Official LonghornXP review of Vista preloaded on new PC: (1 Viewer)

LonghornXP

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First I've been a very big hater of Vista when installed on my old Dell Computer that should have done far better under Vista than it did. So onto my review of Vista installed on a brand new HP Desktop computer.

Computer model is an HP Pavilion A6300f and it has the following specs below.

Intel Dual-Core E2180 CPU operating at 2Ghz.

2048MB of Dual Channel DDR2 PC2-5300 (two total slots can support 4GB of RAM via two sticks of 2GB).

500GB Western Digital 7200 rpm SATA drive.

LightScribe Dual-Layer DVD burner.

Nvidia 7100/nforce 630i chipset with 128MB of dedicated graphics memory on board.

Vista Home Premium is included.

So after booting up and installing all windows updates and removing most of the bundled software I was working.

All I can say is that Vista is wicked fast on this new machine with full aero support turned on. Booting is completed to a working state within about 15 seconds. Software applications start without delay. Video previews within explorer and file copies are also faster than my Dell with XP and that was very quick.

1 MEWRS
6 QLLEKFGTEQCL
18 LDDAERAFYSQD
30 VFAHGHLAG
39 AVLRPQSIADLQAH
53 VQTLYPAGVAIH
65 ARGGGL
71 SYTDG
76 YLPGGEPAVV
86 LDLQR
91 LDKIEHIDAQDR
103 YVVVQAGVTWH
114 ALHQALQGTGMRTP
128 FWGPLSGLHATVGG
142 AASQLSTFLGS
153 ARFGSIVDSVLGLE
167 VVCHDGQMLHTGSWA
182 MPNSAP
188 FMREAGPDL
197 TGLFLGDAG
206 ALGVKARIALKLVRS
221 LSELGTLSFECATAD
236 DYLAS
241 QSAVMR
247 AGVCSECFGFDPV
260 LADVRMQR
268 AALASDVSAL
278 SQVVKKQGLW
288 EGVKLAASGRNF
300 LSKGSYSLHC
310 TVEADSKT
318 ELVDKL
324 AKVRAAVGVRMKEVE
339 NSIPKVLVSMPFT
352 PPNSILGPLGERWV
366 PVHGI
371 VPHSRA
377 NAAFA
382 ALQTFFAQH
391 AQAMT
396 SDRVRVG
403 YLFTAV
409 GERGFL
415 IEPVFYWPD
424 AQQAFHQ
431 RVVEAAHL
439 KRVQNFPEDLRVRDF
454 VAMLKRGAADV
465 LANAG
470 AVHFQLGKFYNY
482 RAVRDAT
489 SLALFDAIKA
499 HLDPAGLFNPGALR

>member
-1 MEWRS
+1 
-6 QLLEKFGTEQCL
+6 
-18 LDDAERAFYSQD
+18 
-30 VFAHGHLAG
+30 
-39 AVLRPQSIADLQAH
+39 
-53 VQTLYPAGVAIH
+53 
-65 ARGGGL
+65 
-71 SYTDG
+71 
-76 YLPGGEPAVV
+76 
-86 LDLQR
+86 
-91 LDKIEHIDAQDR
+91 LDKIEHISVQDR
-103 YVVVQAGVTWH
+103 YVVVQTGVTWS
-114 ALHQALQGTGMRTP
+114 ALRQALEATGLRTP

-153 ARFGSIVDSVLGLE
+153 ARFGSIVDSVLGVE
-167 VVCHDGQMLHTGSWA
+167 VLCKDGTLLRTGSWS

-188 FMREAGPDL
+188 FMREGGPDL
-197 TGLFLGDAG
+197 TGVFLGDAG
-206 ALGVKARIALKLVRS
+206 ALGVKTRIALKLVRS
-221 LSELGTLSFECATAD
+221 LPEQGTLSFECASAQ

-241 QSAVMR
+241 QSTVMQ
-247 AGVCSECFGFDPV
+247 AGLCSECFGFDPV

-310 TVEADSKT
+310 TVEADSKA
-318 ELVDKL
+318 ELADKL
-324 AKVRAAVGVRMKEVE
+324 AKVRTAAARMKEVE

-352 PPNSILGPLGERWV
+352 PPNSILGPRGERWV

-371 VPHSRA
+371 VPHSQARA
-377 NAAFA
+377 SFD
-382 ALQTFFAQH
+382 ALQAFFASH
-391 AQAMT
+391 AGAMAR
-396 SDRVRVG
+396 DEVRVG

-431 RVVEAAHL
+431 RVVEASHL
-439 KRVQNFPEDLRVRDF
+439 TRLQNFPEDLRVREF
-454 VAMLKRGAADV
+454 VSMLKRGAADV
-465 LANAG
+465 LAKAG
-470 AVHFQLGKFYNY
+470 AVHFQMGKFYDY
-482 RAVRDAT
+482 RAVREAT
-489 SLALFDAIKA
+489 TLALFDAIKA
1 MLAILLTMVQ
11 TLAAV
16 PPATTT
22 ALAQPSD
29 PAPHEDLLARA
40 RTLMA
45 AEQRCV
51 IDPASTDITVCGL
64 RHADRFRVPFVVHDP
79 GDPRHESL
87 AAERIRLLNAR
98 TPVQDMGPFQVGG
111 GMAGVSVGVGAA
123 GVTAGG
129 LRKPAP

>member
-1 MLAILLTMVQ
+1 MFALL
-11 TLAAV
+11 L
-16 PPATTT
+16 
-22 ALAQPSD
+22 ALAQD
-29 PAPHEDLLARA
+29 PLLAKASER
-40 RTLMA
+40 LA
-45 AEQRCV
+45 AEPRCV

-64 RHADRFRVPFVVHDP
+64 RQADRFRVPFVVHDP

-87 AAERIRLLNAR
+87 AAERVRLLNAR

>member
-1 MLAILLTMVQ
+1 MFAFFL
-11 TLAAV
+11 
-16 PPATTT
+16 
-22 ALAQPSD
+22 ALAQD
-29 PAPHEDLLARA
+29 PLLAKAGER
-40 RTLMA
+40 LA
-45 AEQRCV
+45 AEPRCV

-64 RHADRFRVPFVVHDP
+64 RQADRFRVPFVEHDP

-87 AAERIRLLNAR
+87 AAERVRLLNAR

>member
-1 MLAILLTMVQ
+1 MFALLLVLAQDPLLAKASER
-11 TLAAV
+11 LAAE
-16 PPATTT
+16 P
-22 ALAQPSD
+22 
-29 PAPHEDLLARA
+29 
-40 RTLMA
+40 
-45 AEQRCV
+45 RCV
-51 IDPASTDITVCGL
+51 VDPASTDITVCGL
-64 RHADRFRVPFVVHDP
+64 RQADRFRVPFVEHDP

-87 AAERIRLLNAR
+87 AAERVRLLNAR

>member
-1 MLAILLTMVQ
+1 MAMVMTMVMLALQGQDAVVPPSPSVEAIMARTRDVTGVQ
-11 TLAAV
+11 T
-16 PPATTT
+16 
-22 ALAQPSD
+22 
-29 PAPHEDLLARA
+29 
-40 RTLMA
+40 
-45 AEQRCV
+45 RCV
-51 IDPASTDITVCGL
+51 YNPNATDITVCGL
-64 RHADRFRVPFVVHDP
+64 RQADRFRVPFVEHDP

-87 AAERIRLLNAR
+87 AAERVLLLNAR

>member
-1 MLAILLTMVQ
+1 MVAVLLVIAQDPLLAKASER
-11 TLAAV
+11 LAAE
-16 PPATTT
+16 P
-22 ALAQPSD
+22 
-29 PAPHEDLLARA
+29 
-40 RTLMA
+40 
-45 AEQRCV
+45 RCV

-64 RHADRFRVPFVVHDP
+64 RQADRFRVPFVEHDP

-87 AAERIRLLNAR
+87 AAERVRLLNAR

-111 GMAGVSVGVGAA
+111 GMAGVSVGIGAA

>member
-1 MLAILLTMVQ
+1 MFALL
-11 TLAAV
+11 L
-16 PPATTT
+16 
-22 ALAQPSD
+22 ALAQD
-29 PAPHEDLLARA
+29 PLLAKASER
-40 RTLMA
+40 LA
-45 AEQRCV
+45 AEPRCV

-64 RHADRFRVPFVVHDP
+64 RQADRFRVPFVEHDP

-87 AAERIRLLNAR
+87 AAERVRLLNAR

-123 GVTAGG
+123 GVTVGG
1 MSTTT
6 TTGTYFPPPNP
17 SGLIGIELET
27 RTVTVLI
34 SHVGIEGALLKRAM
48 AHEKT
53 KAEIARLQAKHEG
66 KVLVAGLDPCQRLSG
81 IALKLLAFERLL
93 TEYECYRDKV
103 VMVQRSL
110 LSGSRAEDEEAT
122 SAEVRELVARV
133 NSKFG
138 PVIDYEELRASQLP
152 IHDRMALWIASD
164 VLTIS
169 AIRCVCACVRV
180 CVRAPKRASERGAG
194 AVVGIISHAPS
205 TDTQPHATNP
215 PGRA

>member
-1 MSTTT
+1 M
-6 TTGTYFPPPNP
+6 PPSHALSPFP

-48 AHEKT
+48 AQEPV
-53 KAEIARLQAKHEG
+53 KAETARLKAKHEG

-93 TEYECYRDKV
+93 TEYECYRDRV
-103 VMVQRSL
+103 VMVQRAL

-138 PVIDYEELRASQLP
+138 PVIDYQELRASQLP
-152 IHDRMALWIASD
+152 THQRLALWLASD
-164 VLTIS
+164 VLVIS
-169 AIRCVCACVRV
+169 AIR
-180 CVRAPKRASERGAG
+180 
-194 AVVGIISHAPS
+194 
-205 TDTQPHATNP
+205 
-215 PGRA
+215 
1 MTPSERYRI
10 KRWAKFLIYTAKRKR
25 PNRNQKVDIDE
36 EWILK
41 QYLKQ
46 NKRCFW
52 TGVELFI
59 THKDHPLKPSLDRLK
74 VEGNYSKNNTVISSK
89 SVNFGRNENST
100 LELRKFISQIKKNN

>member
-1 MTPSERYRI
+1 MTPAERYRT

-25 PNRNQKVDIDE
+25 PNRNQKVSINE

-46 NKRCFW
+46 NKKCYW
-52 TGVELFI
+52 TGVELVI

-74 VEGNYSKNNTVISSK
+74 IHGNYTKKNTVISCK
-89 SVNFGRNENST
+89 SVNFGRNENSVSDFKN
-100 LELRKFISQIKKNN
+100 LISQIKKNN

All in all I can say that all the issues and quirks I dealt with on my old Dell just aren't present on this new machine. My Dell was still very slow even with aero disabled using the classic theme.

So for now I'm very happy with this new machine and am glad I got it. It also seems that Vista just isn't an upgrading operating system at all. Vista however does seem to work great on new systems that come with Vista installed from all the reports I've read. My experience seems to confirm those reports as well.

So this is my score for Vista.

Vista installed on most computers bundled with XP = Bad to Horrid.

Vista installed on brand new machine = Better than XP but this is IMO only but its very good.
 

Tecmo SB Guy

SatelliteGuys Pro
Aug 23, 2007